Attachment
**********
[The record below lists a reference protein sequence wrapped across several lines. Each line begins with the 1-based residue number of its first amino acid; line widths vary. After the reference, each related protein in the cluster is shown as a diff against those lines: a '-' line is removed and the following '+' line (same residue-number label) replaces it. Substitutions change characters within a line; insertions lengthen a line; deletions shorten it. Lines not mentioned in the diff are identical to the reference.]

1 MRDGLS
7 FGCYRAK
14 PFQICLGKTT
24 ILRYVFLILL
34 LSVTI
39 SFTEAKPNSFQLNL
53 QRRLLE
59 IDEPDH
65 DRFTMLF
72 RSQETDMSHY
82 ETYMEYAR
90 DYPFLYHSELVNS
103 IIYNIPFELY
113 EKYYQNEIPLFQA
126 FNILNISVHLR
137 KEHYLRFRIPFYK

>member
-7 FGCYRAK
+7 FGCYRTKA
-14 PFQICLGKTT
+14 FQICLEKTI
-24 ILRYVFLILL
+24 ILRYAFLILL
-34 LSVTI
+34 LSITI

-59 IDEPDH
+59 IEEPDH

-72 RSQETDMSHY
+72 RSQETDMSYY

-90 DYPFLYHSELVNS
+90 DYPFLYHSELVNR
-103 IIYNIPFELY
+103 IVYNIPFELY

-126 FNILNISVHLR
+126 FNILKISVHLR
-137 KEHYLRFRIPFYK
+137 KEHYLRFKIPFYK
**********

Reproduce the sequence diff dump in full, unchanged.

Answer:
[The record below lists a reference protein sequence wrapped across several lines. Each line begins with the 1-based residue number of its first amino acid; line widths vary. After the reference, each related protein in the cluster is shown as a diff against those lines: a '-' line is removed and the following '+' line (same residue-number label) replaces it. Substitutions change characters within a line; insertions lengthen a line; deletions shorten it. Lines not mentioned in the diff are identical to the reference.]

1 MRDGLS
7 FGCYRAK
14 PFQICLGKTT
24 ILRYVFLILL
34 LSVTI
39 SFTEAKPNSFQLNL
53 QRRLLE
59 IDEPDH
65 DRFTMLF
72 RSQETDMSHY
82 ETYMEYAR
90 DYPFLYHSELVNS
103 IIYNIPFELY
113 EKYYQNEIPLFQA
126 FNILNISVHLR
137 KEHYLRFRIPFYK

>member
-7 FGCYRAK
+7 FGCYRTKA
-14 PFQICLGKTT
+14 FQICLEKTI
-24 ILRYVFLILL
+24 ILRYAFLILL
-34 LSVTI
+34 LSITI

-59 IDEPDH
+59 IEEPDH

-72 RSQETDMSHY
+72 RSQETDMSYY

-90 DYPFLYHSELVNS
+90 DYPFLYHSELVNR
-103 IIYNIPFELY
+103 IVYNIPFELY

-126 FNILNISVHLR
+126 FNILKISVHLR
-137 KEHYLRFRIPFYK
+137 KEHYLRFKIPFYK